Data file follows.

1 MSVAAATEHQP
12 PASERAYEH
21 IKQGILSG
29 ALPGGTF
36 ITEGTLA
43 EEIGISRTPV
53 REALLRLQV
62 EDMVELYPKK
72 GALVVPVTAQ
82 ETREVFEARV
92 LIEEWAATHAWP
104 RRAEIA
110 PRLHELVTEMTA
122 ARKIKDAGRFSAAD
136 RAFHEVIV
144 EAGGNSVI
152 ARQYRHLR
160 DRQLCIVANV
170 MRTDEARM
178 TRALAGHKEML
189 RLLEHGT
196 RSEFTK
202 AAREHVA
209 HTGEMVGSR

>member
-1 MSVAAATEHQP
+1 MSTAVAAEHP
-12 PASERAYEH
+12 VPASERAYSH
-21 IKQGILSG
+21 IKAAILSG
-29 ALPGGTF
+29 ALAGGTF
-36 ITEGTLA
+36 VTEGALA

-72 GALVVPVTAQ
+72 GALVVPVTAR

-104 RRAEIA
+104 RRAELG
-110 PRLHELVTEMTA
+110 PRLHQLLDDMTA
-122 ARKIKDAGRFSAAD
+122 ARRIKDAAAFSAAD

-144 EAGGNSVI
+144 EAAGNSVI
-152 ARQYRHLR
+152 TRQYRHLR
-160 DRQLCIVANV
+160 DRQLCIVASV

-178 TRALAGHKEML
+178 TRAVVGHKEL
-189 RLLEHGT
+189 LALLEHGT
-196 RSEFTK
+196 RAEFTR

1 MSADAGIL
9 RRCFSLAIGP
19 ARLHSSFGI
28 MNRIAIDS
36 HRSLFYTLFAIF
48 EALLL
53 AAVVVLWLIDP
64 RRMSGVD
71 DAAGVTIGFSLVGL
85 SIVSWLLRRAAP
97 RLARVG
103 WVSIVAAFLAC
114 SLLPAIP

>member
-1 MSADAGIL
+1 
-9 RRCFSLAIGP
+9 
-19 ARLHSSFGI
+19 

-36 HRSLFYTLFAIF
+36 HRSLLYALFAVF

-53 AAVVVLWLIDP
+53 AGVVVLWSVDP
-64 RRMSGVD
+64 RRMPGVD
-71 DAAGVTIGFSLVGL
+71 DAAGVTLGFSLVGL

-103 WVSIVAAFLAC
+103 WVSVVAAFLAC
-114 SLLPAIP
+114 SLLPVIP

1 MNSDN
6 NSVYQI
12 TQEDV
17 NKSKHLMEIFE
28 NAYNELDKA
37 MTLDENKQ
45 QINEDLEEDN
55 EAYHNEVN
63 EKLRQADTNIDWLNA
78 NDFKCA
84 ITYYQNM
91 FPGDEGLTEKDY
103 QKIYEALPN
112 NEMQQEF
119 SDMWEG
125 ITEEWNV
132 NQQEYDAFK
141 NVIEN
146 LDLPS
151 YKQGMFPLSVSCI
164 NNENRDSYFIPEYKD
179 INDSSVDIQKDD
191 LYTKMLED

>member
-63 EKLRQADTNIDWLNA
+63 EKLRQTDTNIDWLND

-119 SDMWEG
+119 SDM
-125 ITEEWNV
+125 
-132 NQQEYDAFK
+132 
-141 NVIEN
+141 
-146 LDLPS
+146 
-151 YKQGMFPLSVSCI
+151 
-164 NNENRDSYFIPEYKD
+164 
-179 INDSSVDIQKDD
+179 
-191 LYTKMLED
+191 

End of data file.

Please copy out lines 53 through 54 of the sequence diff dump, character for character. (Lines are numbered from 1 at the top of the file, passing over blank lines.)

+189 LALLEHGT
-196 RSEFTK